Retail sales in January rose 5.4% year on year as shoppers took advantage of falling store prices that dropped at record-breaking rates.
Average prices dropped 3.1% compared with January last year according to the Office for National Statistics (ONS) retail sales monitor, as retailers fought a price war in a bid to attract customers.
It was the largest year on year fall in prices since records began in 1997, with tumbling food and fuel prices leading the way.
The ONS said January’s 5.4% jump in sales marked the 22nd consecutive month of year-on-year growth, the longest period since May 2008 when there were 31 months of growth.
Online sales in January were up 12% compared with January 2014.
But overall sales fell 0.3% compared with December last year, following a 0.2% rise the previous month.
Shoots of grocery recovery
For every pound spent in retail last month, the ONS said 42p went to grocers. Analysts said that marked “the first shoots of recovery” for the grocery sector. Non-food stores raked in 41p from every pound spent in January.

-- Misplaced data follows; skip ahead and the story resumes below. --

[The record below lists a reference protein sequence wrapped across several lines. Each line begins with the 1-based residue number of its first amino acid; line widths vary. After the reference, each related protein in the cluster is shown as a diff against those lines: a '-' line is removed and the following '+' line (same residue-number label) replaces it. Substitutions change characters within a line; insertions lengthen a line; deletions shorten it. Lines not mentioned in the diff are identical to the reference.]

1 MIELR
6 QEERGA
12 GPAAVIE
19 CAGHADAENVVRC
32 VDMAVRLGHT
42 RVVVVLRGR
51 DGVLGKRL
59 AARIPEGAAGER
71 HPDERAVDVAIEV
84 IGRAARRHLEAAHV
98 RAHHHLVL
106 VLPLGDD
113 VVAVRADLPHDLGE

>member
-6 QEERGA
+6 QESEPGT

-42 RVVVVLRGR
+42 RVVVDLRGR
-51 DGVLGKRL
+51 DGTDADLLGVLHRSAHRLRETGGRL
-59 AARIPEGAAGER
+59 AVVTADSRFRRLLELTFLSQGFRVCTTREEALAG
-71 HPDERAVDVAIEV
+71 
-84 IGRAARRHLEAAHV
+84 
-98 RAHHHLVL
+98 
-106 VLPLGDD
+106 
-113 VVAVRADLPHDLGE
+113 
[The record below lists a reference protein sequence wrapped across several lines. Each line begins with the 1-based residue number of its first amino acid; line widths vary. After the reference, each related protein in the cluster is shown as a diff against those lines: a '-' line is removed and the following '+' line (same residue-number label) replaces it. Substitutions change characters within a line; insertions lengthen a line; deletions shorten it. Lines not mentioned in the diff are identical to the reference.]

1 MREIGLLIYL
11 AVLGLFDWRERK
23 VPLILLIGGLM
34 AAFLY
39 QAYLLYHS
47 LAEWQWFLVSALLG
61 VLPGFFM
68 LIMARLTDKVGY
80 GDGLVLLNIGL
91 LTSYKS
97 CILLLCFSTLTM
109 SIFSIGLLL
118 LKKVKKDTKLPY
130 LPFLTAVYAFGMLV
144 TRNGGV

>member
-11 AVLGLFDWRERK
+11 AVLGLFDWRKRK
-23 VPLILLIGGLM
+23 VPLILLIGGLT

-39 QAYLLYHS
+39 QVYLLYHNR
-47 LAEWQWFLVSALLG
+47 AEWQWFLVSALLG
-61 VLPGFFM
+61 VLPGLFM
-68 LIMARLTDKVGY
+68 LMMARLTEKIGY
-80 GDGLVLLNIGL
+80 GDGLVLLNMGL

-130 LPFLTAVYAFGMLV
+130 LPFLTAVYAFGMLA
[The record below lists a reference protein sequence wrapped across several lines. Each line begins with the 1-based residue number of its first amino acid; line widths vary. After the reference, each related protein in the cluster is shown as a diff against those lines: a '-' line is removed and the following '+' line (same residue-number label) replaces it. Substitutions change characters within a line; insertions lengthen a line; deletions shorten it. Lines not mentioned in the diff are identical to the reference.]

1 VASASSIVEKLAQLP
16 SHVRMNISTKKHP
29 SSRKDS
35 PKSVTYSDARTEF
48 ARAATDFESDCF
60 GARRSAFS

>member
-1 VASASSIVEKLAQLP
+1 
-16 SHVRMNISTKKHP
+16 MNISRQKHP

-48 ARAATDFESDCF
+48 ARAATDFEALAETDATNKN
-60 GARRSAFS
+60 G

Deloitte UK head of retail Ian Geddes said: “Today’s data shows signs of the first green shoots of recovery in the grocery market, which recorded both value - and perhaps more importantly volume growth - year on year following declines in December 2014. However, competition remains intense, as highlighted by retailers’ Christmas trading statements.
Barclays head of retail and wholesale Richard Lowe said: “Compared with last year, the high street has enjoyed a positive start and, moving forward, consumers will begin to benefit from recent falls in inflation. This will free up cash for greater discretionary spend.
“Coupled with this week’s spring-like weather, shoppers should start showing an interest in this season’s floral prints, shirt dresses and purple hues.”
Lloyds Bank retail managing director Keith Richardson added: “As retailers try to get back to normal after several months of promotions-driven sales, the message from shoppers is clear: heavy discounts are the new norm.
“Retailers and consumers have overdosed on a diet of Black Friday, Boxing Day and early January Sales. They are due a hangover.”